The Dow Jones Transportation Average has fallen 8.6 percent this year, led by a 62 percent drop in Fort Worth, Texas-based American Airlines parent AMR Corp. The 2009 decline exceeds the 3.8 percent retreat in the Dow Jones Industrial Average of 30 companies that are “leaders in their industries,” according to Dow Jones & Co., a unit of News Corp.
Adherents of a century-old stock-picking strategy called “Dow Theory” say the averages must exceed their Jan. 6 intraday highs of 3,737.01 and 9,088.06, respectively, to send a buy signal for stocks, Bank of America’s Mary Ann Bartels said. The measures are more than 7 percent below those levels.
“For cyclicals in general, it’s hard to imagine that they’re going to have very good earnings in the second quarter,” said E. William Stone, who oversees $100 billion as chief investment strategist at PNC Wealth Management in Philadelphia. Because the economy probably shrank for the fourth straight period, “you’re flying against the wind.”
Posted by Ben Bittrolff at 9:14 AM
I recently wrote Don't Forget About GE.
After some serious behind the scenes begging... err... negotiating, GE has managed to quietly collect about $80 billion in bailout money via the Temporary Liquidity Guarantee Program (TGLP). This is a program that GE didn't even qualify for until it found a loophole to exploit.
Jesse Cafe Americain caught the whole mess in Government Bails Out General Electric.
Posted by Ben Bittrolff at 8:48 AM
Tuesday, June 30, 2009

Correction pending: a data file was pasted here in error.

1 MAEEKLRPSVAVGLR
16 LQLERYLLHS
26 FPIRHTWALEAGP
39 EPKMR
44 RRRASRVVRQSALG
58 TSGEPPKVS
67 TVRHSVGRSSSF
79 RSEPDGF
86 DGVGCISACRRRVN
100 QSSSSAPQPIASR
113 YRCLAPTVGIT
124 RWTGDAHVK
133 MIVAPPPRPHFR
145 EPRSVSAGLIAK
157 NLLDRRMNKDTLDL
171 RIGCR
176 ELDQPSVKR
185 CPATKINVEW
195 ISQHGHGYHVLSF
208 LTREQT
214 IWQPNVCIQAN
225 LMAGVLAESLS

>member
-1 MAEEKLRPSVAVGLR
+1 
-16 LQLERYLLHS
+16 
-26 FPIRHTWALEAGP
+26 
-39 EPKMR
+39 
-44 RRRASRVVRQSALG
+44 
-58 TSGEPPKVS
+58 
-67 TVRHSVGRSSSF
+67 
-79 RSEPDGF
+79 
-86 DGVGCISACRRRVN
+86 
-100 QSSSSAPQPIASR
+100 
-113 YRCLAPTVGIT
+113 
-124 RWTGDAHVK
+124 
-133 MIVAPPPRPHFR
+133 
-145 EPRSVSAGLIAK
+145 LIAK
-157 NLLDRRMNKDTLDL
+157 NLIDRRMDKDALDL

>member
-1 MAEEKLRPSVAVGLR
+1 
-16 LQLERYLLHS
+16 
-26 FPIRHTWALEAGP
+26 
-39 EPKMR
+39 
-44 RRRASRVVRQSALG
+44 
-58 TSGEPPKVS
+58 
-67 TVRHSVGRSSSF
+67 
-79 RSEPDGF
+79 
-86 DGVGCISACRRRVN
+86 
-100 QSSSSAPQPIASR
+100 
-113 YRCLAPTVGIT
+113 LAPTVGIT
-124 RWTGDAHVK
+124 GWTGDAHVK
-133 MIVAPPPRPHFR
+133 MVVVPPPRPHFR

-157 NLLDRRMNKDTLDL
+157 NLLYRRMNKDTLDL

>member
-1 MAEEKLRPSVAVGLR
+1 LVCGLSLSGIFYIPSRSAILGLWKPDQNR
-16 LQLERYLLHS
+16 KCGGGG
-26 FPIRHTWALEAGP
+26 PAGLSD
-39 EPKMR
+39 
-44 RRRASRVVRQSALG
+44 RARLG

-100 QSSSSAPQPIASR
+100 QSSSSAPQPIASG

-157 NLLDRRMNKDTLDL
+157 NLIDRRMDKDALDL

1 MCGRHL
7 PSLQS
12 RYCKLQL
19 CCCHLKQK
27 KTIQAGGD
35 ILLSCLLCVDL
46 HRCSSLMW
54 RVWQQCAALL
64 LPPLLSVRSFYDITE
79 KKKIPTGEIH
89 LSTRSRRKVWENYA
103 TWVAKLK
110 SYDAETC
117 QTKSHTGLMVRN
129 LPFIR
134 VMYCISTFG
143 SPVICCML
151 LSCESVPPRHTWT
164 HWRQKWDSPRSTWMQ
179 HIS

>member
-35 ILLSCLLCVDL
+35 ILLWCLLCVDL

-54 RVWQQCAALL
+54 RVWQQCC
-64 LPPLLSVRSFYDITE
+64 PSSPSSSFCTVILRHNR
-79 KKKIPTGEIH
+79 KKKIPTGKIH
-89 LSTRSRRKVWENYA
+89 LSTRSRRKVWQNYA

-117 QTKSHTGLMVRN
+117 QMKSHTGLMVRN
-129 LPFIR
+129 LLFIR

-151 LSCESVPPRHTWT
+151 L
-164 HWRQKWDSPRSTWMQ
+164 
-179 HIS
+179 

“Given the size of the credit exposure, a decline in the fair value of this portfolio could have a material adverse effect on AIG’s consolidated results,” -AIG
“They’re guaranteeing close to $200 billion in assets in probably the riskiest environment in our lifetimes. It’s a huge number -- if there was any surprise, it’s that this hasn’t been flagged before.” -David Havens, Hexagon Securities LLC.
FN: AIG is about to get into trouble... again. Hehe. If it weren't so damn sad and expensive it could be comical. You children's children will curse your names because they'll still be slaves to your debts. You've sold their futures so you wouldn't have to get up off the couch and make the hard choices... like letting AIG actually FAIL so the next generation doesn't.
AIG Discloses New Risk on Derivatives Sold to Banks (Update3): "American International Group Inc., the insurer bailed out by the U.S., said that valuation declines on credit-default swaps sold to European banks could have a “material adverse effect” on the company’s results.
The risk of losses on the derivatives may last “longer than anticipated,” the New York-based insurer said late yesterday in a regulatory filing updating the “risk factors” in its 2008 annual report. The firm had $192.6 billion in swaps allowing lenders to reduce the funds they had to hold in reserve as of March 31, AIG said.
“They’re guaranteeing close to $200 billion in assets in probably the riskiest environment in our lifetimes,” said David Havens, managing director at investment bank Hexagon Securities LLC. “It’s a huge number -- if there was any surprise, it’s that this hasn’t been flagged before.”